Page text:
On this episode, the Lady Justices share their insight on how to succeed in law school based on listener questions that we received from students through social media and on our podcast voicemail. Joining the program is special guest Justice Carla Wong McMillian (shown right) of the Georgia Supreme Court.
In this Season 2 opener, we're once again celebrating Constitution Day! The justices discuss timely issues around state constitutions, like redistricting after the recent census. The women also discuss the most recent amendments to the constitutions in their states. Plus, what happens when states interpret the same general language in their constitutions differently? All that explained on this episode about why constitutions matter.
Being a state Supreme Court justice is about much more than writing opinions on important cases. Justices are also responsible for overseeing the court system in their state.
Part of this usually involves finding a passion and trying to affect change where they think it’s needed, whether that’s working to help children in foster care, studying the reasons behind an ever-growing prison population, or trying to keep their colleagues safe when job stress and substance abuse seems to be affecting their ability to best serve the public.
The women were recently invited to speak at the Arkansas Bar Association’s annual conference, where they discussed this and other topics, like technology in the court.
This is the last episode of Season 1. We'll return with Season 2 in September!
In some countries, Supreme Courts write an opinion as a whole court. After all, the law is the law and there should be one unified interpretation of it, right? Well, that’s not how things operate in the Unites States. Court decisions recognize openly that the law is not always clear and certain.
A justice can write a dissent to explain why they think the majority got it wrong or a concurrence, meaning they agree with the Court’s decision but not necessarily the steps to getting there. The lady justices discuss the process, which is also known as writing separately.
For years, lawyers have struggled with issues like depression, anxiety, and substance abuse at a rate higher than the general population. The women discuss how, historically, there’s been a hands-off approach by the profession to addressing these issues, but that this is changing in some big ways.
We hear from a national expert, Bree Buchanan, who is leading a movement toward recognizing the many benefits of assisting lawyers, law students, and judges with mental health and substance abuse issues and the high cost of turning a blind eye. Plus, the justices share thoughts on promoting civility.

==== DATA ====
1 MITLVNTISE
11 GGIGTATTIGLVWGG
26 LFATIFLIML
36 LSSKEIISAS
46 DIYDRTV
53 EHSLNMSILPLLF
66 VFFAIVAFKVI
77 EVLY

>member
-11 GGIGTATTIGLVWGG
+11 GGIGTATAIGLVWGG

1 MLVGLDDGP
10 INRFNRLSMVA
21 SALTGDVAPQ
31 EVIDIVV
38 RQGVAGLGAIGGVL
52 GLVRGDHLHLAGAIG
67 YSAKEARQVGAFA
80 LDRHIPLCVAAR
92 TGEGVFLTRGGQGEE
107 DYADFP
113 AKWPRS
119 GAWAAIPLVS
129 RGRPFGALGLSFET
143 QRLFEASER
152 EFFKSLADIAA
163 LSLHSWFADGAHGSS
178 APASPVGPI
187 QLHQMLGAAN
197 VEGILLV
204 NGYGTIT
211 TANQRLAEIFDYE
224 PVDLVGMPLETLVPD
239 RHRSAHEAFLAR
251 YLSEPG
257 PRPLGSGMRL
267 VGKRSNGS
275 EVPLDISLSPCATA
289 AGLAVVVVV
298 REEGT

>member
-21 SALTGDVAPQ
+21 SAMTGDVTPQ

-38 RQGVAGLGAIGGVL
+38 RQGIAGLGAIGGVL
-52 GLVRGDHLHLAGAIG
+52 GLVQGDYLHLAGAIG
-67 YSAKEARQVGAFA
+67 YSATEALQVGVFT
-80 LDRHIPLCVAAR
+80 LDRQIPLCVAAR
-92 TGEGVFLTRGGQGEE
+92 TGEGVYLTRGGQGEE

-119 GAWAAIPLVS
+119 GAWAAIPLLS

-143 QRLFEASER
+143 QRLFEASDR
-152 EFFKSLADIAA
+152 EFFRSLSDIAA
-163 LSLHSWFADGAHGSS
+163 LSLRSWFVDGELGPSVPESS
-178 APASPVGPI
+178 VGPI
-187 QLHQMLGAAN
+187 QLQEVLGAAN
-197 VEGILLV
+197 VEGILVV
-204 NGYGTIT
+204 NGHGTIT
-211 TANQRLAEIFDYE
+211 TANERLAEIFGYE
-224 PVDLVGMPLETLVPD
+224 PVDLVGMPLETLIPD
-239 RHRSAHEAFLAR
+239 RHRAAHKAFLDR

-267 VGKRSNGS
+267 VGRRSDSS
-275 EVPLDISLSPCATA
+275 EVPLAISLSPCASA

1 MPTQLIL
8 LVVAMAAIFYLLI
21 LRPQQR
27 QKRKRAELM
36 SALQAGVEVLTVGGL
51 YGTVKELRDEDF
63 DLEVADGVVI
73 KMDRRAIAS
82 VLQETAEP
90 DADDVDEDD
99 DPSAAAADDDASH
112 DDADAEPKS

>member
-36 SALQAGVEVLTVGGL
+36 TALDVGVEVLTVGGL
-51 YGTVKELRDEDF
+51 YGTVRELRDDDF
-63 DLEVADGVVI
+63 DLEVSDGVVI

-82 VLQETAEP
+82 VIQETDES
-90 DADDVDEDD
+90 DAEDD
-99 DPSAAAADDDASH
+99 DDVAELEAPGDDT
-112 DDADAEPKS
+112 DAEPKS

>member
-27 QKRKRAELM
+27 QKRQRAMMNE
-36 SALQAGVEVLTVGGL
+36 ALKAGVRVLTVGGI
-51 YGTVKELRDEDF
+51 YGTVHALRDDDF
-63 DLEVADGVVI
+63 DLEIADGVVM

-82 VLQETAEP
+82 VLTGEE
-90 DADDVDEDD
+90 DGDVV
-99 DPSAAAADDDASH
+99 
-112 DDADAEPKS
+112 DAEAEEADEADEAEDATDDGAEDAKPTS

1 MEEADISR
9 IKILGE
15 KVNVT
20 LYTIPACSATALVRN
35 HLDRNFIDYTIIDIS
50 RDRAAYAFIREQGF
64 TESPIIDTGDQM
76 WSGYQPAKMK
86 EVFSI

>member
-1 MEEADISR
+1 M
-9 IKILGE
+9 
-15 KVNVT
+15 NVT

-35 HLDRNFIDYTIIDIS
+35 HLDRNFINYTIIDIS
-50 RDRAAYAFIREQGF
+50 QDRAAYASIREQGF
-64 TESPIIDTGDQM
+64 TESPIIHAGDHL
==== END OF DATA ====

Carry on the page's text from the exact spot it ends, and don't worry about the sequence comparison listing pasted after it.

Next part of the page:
In this episode, the justices examine the lives of women legal crusaders you may not have heard about. Also, the latest numbers are out about the state of women in law firms, which calls for a discussion examining why it might be that women go to law school at the same rate as men yet there remains a significant lack of women in law firm leadership.
On this episode, examining the female figure that has become the moral face of the court system: Lady Justice. We see statues of Lady Justice in courthouses across America - the scales, the blindfold, the sword. The women discuss what the imagery means to them personally after some reflection and scholarly reading.
We’ll also hear from Yale Law School professor and author Judith Resnik, who has spent years studying the history of Lady Justice and the various ways she is portrayed throughout the world. And, it’s a new year and that means new female faces on our nation’s state courts! We’ll introduce you to some of them. Read the rest of this entry »
Most Supreme Court cases are decided based on written briefs submitted by attorneys. But sometimes the Court grants oral argument in a case and attorneys have the opportunity to speak directly to the justices in the courtroom. Justices generally know where they stand going in to oral argument. Can oral argument be so effective it changes the mind of a justice and the outcome of a case?
The women take questions during a virtual event by the Texas Association of Civil Trial and Appellate Specialists.
The women take questions during a virtual event by the Women’s Chapter of the Texas Trial Lawyers Association. Topics include women in leadership and balancing a high-demand career with the responsibilities of motherhood. Plus, holiday memories and good reads!